I love history and I truly appreciate that people who run television networks think historical characters are worth putting on T.V., but why must it all be inaccurate? Can it not be spectacular and real and massively viewed, all at once? Why did a show like "Reign" make it past the first season? Sensationalism. Targeting … Continue reading The World of ‘Outlander’ vs. the Spectacle of ‘Reign’

A Look at Police Violence & Race in Ryan Coogler’s ‘Fruitvale Station’

Oscar Grant was shot by a policeman at Fruitvale Station in Oakland just after midnight on January 1st, 2009. He was unarmed and had not been charged with any form of misconduct. Grant was shot in the back by an officer who later had his charges reduced because he explained that he mistook his gun … Continue reading A Look at Police Violence & Race in Ryan Coogler’s ‘Fruitvale Station’

‘Gideon’s Army’: Documenting the Justice System

Public defenders uphold the constitutional right of an accused citizen to have defense under the presumption of the court that they are innocent until proven guilty. They exist as the line between the for profit prison system and the constitution itself. The state’s defender (otherwise known as a prosecutor) seeks to prove guilt, which is … Continue reading ‘Gideon’s Army’: Documenting the Justice System

Documentary: Framing Cultural Violence in ‘The Act of Killing’

'The Act of Killing' The way viewers react to Joshua Oppenheimer’s documentary 'The Act of Killing' comes down to the way each viewer is able to expand their notion of the act of killing. In the liberal, privileged and mono-cultured West, we vaguely, yet virulently, understand murder (especially mass murder) as an unforgivable crime. Abstractly, … Continue reading Documentary: Framing Cultural Violence in ‘The Act of Killing’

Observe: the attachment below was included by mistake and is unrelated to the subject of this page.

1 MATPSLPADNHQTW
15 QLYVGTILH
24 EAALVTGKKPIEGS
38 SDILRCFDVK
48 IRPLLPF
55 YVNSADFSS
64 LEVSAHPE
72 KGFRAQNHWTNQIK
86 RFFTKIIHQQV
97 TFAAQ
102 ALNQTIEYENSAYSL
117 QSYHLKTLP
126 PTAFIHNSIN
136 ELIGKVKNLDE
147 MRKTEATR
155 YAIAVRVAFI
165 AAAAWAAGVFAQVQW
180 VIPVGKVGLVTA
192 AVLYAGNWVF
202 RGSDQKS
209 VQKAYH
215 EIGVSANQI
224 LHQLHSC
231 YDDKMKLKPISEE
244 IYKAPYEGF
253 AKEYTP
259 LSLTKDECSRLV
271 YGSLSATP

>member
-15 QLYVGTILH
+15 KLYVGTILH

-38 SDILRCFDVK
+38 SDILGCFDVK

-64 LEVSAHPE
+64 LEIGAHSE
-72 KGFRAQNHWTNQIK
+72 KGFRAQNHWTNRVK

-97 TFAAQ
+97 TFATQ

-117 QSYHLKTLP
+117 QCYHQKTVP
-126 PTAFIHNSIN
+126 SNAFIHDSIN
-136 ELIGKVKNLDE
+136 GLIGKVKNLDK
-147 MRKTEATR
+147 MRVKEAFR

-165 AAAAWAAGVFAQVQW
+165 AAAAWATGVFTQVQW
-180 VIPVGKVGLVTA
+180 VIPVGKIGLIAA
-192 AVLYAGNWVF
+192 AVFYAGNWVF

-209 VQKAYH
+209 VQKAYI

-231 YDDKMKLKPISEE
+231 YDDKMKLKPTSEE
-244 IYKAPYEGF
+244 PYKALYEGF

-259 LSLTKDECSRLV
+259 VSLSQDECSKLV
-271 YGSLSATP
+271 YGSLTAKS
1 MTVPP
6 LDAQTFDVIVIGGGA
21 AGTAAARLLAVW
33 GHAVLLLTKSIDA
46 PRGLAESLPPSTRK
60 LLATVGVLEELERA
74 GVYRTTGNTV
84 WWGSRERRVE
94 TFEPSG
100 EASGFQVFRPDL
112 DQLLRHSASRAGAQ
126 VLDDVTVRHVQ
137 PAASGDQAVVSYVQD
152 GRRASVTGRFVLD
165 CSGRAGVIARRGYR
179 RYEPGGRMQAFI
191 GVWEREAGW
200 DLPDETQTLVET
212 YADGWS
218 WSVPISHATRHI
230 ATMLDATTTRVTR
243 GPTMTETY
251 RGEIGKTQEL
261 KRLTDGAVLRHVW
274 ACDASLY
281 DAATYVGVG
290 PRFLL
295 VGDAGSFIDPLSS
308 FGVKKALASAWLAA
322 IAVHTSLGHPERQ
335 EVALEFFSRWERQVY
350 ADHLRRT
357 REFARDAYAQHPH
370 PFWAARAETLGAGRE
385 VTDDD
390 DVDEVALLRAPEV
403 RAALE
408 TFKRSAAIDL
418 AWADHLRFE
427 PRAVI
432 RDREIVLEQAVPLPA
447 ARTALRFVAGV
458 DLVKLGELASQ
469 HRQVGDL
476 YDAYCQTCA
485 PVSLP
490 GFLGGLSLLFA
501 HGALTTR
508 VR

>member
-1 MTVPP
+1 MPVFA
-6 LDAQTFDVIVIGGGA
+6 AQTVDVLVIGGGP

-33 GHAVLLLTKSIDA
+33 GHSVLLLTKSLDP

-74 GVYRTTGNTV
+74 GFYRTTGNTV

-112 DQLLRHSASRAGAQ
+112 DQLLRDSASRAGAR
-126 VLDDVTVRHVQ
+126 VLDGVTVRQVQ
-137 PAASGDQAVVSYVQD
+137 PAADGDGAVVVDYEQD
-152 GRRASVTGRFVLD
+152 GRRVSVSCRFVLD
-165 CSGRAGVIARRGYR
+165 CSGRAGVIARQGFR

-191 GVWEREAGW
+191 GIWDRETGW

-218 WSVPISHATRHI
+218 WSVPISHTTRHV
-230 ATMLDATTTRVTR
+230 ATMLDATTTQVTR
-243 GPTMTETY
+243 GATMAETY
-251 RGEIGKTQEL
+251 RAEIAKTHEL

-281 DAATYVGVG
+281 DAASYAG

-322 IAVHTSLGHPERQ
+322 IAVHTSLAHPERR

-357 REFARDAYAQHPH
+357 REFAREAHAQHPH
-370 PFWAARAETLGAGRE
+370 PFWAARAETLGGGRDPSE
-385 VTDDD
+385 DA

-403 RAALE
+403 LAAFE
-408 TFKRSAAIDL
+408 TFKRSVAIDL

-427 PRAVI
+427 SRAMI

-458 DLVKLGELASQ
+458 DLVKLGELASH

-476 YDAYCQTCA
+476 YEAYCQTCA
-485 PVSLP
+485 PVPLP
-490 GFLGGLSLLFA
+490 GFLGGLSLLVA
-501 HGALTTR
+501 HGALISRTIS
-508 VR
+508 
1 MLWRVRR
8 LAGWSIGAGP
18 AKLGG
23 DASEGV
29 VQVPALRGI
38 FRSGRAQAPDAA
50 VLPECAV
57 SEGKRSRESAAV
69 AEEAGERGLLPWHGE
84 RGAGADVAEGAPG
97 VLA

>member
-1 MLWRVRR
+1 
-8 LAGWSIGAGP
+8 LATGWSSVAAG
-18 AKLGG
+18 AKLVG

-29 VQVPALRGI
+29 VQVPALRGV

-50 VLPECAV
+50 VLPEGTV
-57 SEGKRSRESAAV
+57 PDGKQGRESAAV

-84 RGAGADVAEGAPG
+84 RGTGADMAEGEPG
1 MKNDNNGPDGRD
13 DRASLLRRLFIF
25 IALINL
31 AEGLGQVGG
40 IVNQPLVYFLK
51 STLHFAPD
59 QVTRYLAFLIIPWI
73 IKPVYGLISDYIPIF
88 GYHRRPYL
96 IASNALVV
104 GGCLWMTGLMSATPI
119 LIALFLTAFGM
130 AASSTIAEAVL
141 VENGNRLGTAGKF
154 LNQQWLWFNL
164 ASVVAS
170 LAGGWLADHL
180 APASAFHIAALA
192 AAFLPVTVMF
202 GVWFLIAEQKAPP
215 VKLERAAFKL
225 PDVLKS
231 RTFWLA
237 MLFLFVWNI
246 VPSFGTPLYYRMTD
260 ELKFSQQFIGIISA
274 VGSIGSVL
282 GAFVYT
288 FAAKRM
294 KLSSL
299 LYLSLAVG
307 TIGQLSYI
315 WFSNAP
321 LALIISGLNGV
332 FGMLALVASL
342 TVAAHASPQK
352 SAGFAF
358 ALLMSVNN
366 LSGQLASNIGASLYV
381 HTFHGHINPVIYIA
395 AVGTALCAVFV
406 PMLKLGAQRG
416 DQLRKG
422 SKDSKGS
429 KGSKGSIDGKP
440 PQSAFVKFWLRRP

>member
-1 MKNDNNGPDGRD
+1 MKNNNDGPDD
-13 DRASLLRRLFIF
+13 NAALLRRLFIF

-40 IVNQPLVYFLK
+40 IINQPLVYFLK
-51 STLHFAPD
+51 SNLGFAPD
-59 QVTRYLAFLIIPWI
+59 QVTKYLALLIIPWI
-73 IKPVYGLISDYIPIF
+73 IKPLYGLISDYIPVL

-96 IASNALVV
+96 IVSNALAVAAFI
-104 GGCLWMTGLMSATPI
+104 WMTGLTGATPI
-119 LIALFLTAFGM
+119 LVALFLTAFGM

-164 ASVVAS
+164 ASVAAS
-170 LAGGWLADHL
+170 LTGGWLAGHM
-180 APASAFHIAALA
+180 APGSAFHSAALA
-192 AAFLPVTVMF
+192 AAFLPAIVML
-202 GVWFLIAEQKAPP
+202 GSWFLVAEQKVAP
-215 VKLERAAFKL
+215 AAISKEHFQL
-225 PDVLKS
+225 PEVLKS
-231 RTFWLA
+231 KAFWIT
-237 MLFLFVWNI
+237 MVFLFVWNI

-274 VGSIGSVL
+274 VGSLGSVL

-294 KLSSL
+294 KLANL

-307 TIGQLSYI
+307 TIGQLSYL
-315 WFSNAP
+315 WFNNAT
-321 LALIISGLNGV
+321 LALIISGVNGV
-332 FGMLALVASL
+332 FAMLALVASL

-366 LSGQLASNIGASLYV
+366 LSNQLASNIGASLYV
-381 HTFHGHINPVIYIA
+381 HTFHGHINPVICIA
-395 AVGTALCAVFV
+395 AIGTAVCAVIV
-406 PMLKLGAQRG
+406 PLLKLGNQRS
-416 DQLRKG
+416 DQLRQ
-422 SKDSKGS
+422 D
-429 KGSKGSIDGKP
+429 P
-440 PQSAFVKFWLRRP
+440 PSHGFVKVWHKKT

Quiet Hipster Films / A Cinematic Whisper in Black/White: ‘Frances Ha’

Frances, O, Frances, where are you? Brooklyn, in the era of Hipsters and post-feminist feminists, in which no twenty-something without a trust-fund can get by on just one job, one gig, or one talent. Not if she pays her own rent and wants to live. That’s where. The words “But I should save money… so … Continue reading Quiet Hipster Films / A Cinematic Whisper in Black/White: ‘Frances Ha’

Gun Violence On-Screen in ‘Blue Caprice’

The truest expression of horror is exacting terrifying measures on innocent creatures in an emotionless state. 'Blue Caprice', based on true events, is a horror film. Without much blood, and with very little intimate expression on the part of the murderer, the viewer is left with a knot of unknowing in their vulnerable belly: this … Continue reading Gun Violence On-Screen in ‘Blue Caprice’

‘20 Feet from Stardom’ Review

From the first moment, '20 Feet from Stardom' inhale-exhales devotion. Devotion to a group of mega-talented performers who held up (and still do) the music industry during the come one come all simultaneous golden eras of soul, rock n’ roll, blues, jazz, funk, r&b- decades of human soul blessed vocal support by extraordinary professionals trained … Continue reading ‘20 Feet from Stardom’ Review

A Knock-out Drama: the Private World Explored in ‘Concussion’

'Concussion': She said “I have to do something.” Abby Ableman reads and vacuums at the same time, fixes up hole-in-the-wall apartments in Manhattan, and spends inordinate amounts of time in cycling classes, amidst the aimless, though healthy-minded chatter of other soccer moms. Most importantly, Abby violently, helplessly curses at her son when he hits her … Continue reading A Knock-out Drama: the Private World Explored in ‘Concussion’